4. Small quibble – $45,340 in pay for two years isn't 'very-highly-paid'.

    Secondly, depending on where they're putting the law, they may have to offer it to the People of Texas for approval. We've got a weird state constitution thanks to Reconstruction.

  5. Of course there's a third option. I'd love to see see the Federal saber-rattling over choosing to stay on DST. Go ahead, call out the army to go door-to-door and reset everyone's clocks.

    1. This.

      It's well past time to tell Congress there are limits to its stupidity.

  6. Fuckit. Tell everyone to use GMPT and adjust the times they wake up and go to work accordingly.
    If that means that your dawn is at 1400Z, then work the hours from there. No more confusion as to what time it is.

    A soon as I am inaugurated Master of the World, this will happen.

  7. I spent a few years living in Phoenix. Arizona doesn't do DST. When it's 110 degrees in the shade, the last thing you want is more sunlight in the evening.

  8. With Daylight Stupid Time the powers that be have to all indents and porpoises cut the bottom hour off our blanket and stitched it onto the top and convinced many that they have made a longer day. A concept as intelligent sounding as the intentionally wrong words I used in the middle of that scentance. In other words, not very.


    Unfortunately, the People’s Republic of Kalipornia gets its panties all tangled up whenever abolishing it is noised about, probably due to the fact that the Critters in Charge want to continue lording it about.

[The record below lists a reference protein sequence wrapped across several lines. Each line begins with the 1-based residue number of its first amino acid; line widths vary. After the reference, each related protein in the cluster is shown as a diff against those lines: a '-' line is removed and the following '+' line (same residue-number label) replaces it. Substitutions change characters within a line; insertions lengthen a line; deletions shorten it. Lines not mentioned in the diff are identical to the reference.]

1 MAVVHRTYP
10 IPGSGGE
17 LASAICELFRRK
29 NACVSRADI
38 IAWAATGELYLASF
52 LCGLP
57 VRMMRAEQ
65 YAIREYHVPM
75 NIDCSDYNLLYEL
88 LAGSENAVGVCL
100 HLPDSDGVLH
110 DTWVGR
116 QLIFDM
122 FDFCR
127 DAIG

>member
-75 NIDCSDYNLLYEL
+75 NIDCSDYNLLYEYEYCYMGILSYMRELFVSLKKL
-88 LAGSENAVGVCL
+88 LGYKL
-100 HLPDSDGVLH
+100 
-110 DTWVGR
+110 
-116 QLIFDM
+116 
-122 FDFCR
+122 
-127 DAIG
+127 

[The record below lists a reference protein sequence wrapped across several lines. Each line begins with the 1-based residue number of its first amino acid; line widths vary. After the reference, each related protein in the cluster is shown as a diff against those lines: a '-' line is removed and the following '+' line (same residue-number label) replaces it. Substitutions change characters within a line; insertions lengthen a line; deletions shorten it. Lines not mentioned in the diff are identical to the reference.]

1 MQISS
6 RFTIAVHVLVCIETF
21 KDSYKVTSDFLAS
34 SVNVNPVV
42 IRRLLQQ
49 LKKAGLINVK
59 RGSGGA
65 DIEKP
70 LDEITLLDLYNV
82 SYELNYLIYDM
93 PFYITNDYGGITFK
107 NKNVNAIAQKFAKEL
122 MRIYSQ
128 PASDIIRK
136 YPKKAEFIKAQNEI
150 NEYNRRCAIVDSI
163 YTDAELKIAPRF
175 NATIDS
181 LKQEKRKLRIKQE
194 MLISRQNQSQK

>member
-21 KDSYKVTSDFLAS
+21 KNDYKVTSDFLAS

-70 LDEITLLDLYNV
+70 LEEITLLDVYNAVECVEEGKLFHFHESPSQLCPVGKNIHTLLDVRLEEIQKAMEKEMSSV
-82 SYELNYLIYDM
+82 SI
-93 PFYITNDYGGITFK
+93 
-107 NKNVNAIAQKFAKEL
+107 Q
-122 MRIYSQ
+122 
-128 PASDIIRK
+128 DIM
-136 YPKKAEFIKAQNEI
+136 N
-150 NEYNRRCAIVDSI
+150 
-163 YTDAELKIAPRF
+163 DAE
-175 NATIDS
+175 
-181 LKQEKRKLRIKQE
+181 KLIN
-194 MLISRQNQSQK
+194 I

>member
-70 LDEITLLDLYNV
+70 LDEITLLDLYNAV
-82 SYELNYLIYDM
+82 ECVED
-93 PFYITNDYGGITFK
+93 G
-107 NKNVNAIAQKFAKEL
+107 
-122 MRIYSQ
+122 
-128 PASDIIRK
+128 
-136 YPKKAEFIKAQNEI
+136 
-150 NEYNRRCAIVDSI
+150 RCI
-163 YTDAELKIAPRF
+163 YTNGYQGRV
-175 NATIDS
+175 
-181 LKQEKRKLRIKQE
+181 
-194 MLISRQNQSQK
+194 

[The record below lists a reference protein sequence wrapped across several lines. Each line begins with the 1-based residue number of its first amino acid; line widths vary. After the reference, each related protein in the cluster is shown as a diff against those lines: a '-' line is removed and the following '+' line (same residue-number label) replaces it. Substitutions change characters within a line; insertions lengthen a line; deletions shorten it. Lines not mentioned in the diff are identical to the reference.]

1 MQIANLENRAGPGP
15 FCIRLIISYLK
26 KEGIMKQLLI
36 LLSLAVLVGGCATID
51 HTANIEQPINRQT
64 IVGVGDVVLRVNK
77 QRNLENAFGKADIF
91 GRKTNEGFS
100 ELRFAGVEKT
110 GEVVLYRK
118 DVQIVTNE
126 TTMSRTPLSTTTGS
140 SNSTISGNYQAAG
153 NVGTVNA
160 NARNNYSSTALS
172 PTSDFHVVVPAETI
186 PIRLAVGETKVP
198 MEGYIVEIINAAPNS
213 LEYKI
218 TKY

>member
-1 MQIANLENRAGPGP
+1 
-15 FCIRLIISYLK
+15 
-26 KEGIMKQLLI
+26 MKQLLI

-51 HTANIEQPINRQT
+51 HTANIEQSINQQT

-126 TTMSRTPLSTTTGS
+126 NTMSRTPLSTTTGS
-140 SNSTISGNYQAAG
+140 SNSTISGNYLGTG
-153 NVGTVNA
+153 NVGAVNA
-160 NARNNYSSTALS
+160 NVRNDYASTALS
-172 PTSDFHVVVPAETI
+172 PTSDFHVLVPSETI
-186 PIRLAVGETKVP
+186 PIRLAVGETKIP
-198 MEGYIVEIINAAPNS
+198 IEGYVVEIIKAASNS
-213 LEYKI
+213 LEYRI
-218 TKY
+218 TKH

The best time for a Recall election is on DST switchover day, IMHO.

    Ulises the yawning from CA

  10. You could choose to give Bill Gates 3.75 billion dollars in tax money to help implement Nazi-style arm tattoo numbers and Soviet-style internal passports, both linked to a PRC/Facebook-style social credit system.

    Or you could choose not to do that.

  11. To this day, I am completely baffled as to why Alaska practiced Daylight Savings time. Most of the time it's in effect, it's daylight 24/7!

  12. Here in Utah, the Legislature have officially declared that we'll go Daylight "Saving" Time year round … if … if the US Congress ever approves of it.

    I think the Utah Legislature is cowardly. They could end the time-swapping, but they decided to "end" it by passing it off to the US Congress. Disgusting!

  13. Same deal here in Alabama. The legislature has resolved to go to "permanent DST"… if the Feds allow us.

  14. What clause in the US Constitution gives Congress the power to tell the states how to set their clocks?

  15. I grew up in northern Missouri – their state legislature caved to the teacher's unions. We need standard time in the winter so the kiddos don't have to stand at the bus stop in the morning in the dark. But in the summer, go to DST so the sun comes up at 6 and sets at 9 instead of waking the kiddos up at 5 when their room gets light.

    Of course I went to a rural school with long bus rides to get there. Sun was up at the bus stop for the 1st half of September and in May so I waited for the bus in the dark anyway.

    Personally I'd like US Congress to change to be on DST year round but could live with standard time – as long as they quit switching! My furry alarm clock doesn't understand weekends, let alone time changes.

Comments are closed.